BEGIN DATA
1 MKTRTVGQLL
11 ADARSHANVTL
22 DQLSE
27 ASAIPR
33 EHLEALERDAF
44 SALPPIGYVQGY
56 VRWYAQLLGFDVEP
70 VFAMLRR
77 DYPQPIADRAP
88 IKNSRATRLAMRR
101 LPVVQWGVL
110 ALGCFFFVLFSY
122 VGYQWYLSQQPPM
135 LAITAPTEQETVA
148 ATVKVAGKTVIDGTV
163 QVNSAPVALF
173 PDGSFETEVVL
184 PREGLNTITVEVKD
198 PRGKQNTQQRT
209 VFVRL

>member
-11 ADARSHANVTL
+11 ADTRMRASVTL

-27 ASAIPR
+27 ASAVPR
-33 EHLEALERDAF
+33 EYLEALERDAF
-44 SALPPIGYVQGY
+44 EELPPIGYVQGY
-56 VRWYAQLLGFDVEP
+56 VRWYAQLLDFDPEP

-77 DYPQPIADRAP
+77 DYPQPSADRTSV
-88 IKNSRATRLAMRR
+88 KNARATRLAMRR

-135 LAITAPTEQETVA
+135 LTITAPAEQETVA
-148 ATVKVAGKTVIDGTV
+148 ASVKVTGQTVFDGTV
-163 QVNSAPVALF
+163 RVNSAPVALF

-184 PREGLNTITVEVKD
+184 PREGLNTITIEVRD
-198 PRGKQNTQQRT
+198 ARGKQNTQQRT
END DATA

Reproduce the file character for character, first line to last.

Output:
1 MKTRTVGQLL
11 ADARSHANVTL
22 DQLSE
27 ASAIPR
33 EHLEALERDAF
44 SALPPIGYVQGY
56 VRWYAQLLGFDVEP
70 VFAMLRR
77 DYPQPIADRAP
88 IKNSRATRLAMRR
101 LPVVQWGVL
110 ALGCFFFVLFSY
122 VGYQWYLSQQPPM
135 LAITAPTEQETVA
148 ATVKVAGKTVIDGTV
163 QVNSAPVALF
173 PDGSFETEVVL
184 PREGLNTITVEVKD
198 PRGKQNTQQRT
209 VFVRL

>member
-11 ADARSHANVTL
+11 ADTRMRASVTL

-27 ASAIPR
+27 ASAVPR
-33 EHLEALERDAF
+33 EYLEALERDAF
-44 SALPPIGYVQGY
+44 EELPPIGYVQGY
-56 VRWYAQLLGFDVEP
+56 VRWYAQLLDFDPEP

-77 DYPQPIADRAP
+77 DYPQPSADRTSV
-88 IKNSRATRLAMRR
+88 KNARATRLAMRR

-135 LAITAPTEQETVA
+135 LTITAPAEQETVA
-148 ATVKVAGKTVIDGTV
+148 ASVKVTGQTVFDGTV
-163 QVNSAPVALF
+163 RVNSAPVALF

-184 PREGLNTITVEVKD
+184 PREGLNTITIEVRD
-198 PRGKQNTQQRT
+198 ARGKQNTQQRT